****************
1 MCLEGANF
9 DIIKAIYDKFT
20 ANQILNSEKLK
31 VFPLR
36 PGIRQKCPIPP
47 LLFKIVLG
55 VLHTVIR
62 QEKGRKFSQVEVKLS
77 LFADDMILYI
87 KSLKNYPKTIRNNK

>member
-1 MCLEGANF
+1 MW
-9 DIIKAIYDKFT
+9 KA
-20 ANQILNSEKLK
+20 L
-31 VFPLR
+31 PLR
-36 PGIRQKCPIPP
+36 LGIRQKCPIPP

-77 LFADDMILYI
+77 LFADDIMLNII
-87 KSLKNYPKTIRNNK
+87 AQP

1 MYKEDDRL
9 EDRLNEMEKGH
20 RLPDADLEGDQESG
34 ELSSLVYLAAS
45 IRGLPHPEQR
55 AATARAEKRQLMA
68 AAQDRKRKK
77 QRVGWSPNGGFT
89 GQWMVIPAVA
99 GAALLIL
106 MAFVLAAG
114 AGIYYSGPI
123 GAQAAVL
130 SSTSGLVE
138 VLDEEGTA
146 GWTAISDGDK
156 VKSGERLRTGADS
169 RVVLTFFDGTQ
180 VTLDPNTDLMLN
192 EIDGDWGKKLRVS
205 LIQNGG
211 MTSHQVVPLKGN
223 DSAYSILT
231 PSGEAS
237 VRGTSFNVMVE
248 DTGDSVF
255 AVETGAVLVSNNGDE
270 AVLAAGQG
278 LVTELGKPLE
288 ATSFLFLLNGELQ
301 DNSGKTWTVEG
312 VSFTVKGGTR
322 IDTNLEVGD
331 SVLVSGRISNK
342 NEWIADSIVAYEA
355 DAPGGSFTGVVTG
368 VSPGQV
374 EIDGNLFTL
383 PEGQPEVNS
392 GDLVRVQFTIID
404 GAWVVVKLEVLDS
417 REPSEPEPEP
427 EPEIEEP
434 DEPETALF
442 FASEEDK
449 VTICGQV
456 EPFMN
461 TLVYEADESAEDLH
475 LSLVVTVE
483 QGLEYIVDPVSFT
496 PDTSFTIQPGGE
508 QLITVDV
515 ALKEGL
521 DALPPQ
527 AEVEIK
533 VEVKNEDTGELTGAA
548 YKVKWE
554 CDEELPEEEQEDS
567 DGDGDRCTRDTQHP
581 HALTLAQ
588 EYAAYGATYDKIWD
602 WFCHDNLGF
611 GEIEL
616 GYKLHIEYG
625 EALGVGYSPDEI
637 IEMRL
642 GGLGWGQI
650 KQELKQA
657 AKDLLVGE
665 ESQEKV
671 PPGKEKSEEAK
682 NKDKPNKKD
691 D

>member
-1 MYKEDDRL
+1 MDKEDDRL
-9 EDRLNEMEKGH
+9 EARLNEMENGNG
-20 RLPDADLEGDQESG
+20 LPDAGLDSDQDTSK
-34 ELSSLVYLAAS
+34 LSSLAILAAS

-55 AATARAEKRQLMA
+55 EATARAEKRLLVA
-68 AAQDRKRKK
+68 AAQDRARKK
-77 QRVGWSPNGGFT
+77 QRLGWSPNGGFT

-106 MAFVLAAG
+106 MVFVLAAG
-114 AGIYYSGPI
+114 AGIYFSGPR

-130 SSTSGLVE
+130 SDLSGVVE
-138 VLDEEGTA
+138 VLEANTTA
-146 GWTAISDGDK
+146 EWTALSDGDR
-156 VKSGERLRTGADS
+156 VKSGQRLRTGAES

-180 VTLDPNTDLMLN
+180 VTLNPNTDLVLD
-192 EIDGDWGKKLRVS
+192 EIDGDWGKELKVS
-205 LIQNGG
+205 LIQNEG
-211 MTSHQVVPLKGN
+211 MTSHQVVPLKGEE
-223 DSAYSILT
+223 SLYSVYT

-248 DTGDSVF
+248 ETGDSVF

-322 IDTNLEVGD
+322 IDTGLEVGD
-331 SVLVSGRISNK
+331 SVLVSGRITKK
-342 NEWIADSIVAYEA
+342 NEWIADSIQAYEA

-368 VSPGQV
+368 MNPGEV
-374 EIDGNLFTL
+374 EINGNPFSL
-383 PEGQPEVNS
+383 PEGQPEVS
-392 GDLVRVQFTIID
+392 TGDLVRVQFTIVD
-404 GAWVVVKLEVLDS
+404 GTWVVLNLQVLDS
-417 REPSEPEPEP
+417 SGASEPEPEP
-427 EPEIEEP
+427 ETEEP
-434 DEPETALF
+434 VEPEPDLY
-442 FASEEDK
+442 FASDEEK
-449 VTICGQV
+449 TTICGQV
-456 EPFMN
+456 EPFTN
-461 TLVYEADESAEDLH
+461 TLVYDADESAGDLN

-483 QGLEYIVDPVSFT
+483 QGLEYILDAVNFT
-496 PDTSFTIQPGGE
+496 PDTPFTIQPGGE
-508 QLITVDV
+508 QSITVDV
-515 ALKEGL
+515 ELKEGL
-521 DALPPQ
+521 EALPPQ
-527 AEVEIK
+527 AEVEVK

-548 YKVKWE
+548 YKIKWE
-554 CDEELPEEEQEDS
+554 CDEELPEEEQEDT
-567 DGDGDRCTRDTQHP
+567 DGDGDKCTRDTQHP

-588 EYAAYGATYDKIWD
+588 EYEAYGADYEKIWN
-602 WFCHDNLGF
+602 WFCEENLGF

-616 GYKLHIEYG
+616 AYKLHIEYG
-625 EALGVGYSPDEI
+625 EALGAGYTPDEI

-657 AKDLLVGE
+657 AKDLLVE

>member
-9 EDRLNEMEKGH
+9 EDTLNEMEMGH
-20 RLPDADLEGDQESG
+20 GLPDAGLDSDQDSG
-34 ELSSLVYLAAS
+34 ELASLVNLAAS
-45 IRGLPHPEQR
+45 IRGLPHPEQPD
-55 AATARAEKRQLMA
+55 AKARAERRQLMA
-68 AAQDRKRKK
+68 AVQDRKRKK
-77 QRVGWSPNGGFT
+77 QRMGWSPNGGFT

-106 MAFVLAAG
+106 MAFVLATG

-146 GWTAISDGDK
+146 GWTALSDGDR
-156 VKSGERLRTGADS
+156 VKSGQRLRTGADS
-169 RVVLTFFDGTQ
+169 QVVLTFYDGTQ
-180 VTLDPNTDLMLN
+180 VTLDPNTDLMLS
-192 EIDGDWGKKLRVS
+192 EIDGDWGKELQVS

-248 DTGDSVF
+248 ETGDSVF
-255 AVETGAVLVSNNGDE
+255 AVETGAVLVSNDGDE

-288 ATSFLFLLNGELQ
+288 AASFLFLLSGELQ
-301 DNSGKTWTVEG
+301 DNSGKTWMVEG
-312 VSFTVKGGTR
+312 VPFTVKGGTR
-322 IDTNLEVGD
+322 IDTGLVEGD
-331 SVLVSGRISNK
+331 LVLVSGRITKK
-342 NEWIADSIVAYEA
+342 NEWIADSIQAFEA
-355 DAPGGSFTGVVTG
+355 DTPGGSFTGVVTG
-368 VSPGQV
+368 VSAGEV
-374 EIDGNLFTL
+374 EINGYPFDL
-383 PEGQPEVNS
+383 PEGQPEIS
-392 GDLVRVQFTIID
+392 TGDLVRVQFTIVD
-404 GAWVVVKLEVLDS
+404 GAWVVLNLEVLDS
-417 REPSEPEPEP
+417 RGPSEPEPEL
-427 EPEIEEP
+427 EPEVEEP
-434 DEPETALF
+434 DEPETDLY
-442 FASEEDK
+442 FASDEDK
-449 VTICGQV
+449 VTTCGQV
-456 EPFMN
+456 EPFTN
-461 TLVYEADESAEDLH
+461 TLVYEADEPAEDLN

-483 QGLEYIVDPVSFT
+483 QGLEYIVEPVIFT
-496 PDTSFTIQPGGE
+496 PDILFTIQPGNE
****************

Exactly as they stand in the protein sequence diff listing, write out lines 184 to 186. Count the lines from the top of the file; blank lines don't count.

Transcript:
-567 DGDGDRCTRDTQHP
+567 DGDGDKCTRDTQHP

-588 EYAAYGATYDKIWD